On this Christmas morning, we are pleased to announce that there are children who were Nice to food safety this year. We know they are among those who found presents under their tree and their stockings filled with goodies. Let’s begin looking at who they are:
Michael R. Taylor, the deputy commissioner of foods at the Food and Drug Administration (FDA) tops our list. The work of his team at the Office of Foods during the past four years has the Food Safety Modernization Act (FSMA) ready for lift-off, with the promise of moving from responding to contamination to preventing it.
Sen. Jerry Moran, R-KS, who chairs the agriculture subcommittee of the powerful Senate Appropriations Committee, and Sen. Jeff Merkley, D-OR, the ranking member, are on our Nice list for present day contribution to making the FSMA work. They made sure the $104.5 million in new money the FDA needs to get the job done was included in the just passed Omnibus spending bill.
Prof. James Marsden, the Kansas State University Regents Distinguished Professor of Food Safety, also makes the Nice list for thinking about the future. He envisioned a day soon when FDA and USDA’s Food Safety and Inspection Service will be singing from the same hymnal.
In thinking about the future, Marsden envisions USDA/FSIS adopting a “similar philosophy” soon to the comprehensive, but more flexible approach that Taylor has come up with for FSMA. Marsden says Taylor knows the “shortfalls” of the original “true HACCP” model used today by USDA/FSIS because he built that system too. Taylor headed up food safety for USDA during the Clinton Administration.
Judge B. Lynn Winmill is the chief of the U.S. District Court for Idaho and he makes the Nice list for becoming the first federal jurist to declare state law prohibiting taking pictures on private property with the permission of the owner as being unconstitutional. The bill he struck down, the Idaho Ag-gag law, was aimed at animal activists, but was troubling to journalists and press photographers as well.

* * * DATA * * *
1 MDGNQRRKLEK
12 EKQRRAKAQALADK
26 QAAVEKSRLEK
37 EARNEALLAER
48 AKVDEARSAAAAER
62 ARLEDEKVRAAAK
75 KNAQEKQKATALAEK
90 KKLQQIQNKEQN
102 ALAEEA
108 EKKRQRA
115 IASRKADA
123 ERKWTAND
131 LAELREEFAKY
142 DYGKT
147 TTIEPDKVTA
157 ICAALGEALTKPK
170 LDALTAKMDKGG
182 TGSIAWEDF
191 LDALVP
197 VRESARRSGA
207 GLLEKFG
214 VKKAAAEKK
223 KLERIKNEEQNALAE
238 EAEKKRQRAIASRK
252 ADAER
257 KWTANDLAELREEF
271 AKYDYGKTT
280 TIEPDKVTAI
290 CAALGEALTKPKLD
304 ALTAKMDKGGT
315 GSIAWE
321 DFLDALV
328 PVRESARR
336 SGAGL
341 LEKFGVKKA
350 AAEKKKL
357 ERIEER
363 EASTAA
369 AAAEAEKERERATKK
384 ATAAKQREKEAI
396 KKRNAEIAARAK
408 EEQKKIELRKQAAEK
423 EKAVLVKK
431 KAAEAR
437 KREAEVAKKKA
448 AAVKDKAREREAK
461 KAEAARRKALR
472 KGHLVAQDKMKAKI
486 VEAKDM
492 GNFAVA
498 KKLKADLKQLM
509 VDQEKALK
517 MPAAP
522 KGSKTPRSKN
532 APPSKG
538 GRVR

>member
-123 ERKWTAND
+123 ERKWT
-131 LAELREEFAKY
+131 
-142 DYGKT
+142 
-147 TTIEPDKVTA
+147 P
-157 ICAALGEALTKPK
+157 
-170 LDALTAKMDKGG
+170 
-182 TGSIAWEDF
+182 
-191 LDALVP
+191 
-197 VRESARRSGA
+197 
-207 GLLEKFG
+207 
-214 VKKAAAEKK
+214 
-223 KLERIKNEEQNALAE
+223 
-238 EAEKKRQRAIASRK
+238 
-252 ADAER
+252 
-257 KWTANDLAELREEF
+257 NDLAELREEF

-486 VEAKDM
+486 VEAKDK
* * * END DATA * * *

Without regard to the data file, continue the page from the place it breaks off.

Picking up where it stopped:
Idaho has appealed Judge Winmill’s ruling to the 9th Circuit Court of Appeals in San Francisco.
Randy Napier and Jeff Almer are two men who might never have met until poisoned peanut butter from the Peanut Corporation of America not been responsible for the deaths of their mothers. Randy, Jeff, and other victims and survivors of foodbornee illnesses who’ve traveled to out-of-the-way places like Albany, GA to testify on behalf of outbreak victims have been doing really important work. About a half dozen federal district courts have heard such testimony and it prevents anyone involved from depicting food illness cases as just being about stomach aches or a flu bug. It is not always easy, especially when defendant families are hostile, but its important. Randy, Jeff, and all the others who performed this important service are on our Nice list.
Kaayla Daniel is a nutritionist who was on the Board of Directors of the Weston A. Price Foundation (WAPF), which has long claimed fermented cod liver oil as a “superfood.” Daniel became suspicious of the quality of the fermented cod liver oil of a vendor especially closed to WAPF. She knew she would be tossed from the board if she went public with her report. But she went ahead with “speaking truth to power.” She was kicked off the WAPF, and the controversy that followed split nutrition/health movement Price represents. Hers was a “profile in courage” that earns her a place on the Nice list.
David Gumpert, author of the book “The Raw Milk Revolution: Behind America’s Emerging Battle over Food Rights” who blogs under The Complete Patient, covered the controversy created by the Daniel report as a straight news story to the displeasure of the WAPF. Like Daniel, Gumpert had a decision to make. He choose being journalist over being an activist, which gets him on our Nice List. And there is now a new Paleo Primal Price Foundation that is up and running as new competition to the WAPF.
Al Almanza and Brian Ronholm are Deputy Under Secretaries for Food Safety. We like to call them the Odd Couple. We keep calling for the President to appoint a new Under Secretary for Food Safety who can be confirmed by the Senate. But when you just consider results, the Almanza-Ronholm leadership is putting in the performance that earns them both a place on our Nice list. There’s only been one multistate outbreak of Shiga toxin E coli strain in the last five years. Back in the day, these were a weekly occurrence. There’s only been one recall involving E. coli in meat in 2015. Almanza and Ronholm have other accomplishments as the new poultry rule. They are both accessible and open to meeting most all comers. It may be a unique management structure with Almanza still acting administrator of the agency’s 10,000 employees, and Ronholm thinking about Congressional-level policy. But FSIS is working,
© Food Safety News